Dish Network appears to be abandoning its $2.2 billion bid for network lightsquared

The Wall Street Journal reports that Dish’s official letter of termination could come as soon as today. LightSquared lenders are viewing Dish’s change of plans as a breach of contract. One of the possible restructuring plans for LightSquared is based on Dish’s bid and the ad hoc group directing the effort is lead by Dish Chairman Charlie Ergen’s L-Band Acquisition Corporation.

As Forbes points out, that restructuring plan could fall through if LBAC (Dish) decides to formally withdraw its bid. Dish’s reversal comes just a hearing on whether Ergen fraudulently purchased LightSquared debt is about to start.

If Dish backs out, the Harbinger-owned LightSquared will end up in a stronger position to keep its company and move forward with its own restructuring plan. According to Forbes, LightSquared is planning a round of exit financing that could include a $2.5 billion loan and $1.25 billion in new equity from investors.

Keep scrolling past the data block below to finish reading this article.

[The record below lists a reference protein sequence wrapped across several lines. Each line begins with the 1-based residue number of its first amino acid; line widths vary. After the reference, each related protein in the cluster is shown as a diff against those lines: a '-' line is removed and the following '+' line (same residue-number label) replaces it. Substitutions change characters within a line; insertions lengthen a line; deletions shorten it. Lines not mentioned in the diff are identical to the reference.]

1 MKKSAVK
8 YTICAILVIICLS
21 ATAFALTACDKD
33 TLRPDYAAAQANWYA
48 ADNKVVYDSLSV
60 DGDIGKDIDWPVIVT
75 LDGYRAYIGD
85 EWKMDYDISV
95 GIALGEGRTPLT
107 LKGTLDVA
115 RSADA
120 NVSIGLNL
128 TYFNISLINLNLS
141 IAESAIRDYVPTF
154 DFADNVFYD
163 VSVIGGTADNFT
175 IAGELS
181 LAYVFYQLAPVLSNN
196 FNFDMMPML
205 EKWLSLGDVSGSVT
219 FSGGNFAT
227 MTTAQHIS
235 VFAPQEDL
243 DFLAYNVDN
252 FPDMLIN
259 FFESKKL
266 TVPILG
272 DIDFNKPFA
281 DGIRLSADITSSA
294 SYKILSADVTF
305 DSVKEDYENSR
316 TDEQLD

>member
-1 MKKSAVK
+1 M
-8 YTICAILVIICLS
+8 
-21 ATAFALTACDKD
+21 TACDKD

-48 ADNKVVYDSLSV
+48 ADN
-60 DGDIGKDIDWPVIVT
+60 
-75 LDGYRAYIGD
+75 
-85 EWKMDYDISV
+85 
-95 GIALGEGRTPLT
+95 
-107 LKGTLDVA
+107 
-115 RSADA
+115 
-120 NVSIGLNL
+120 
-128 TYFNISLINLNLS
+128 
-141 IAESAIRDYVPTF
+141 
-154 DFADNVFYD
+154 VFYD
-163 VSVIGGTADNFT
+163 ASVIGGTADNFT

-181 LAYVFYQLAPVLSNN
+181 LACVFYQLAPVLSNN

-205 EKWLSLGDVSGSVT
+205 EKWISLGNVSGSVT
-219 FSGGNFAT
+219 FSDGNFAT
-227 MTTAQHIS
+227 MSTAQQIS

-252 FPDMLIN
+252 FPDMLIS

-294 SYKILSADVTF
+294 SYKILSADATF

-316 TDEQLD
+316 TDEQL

Dish’s possible withdrawal comes less than a month after Centerbridge bid $3.3 billion for LightSquared and then withdrew its bid one week later.

At stake for Dish is LightSquared’s 35 MHz of spectrum licenses in the 1500 L band. LightSquared had intended to deploy a nationwide LTE network on the airwaves using both terrestrial equipment and satellite. But the FCC, on recommendation from the NTIA, shut down the proposal due to possible interference with GPS signals, leading LightSquared to declare bankruptcy in 2012.

LightSquared has been at work since 2012 on varying proposals for deploying LTE on its airwaves. The company has said that major vendors like Qualcomm have begun developing and implementing L-Band LTE technology. Harbinger head Philip Falcone is urging LightSquared investors is wait for FCC approval on new LTE-deployment proposals, saying the value of the spectrum will go up if the FCC signs off on a deployment plan.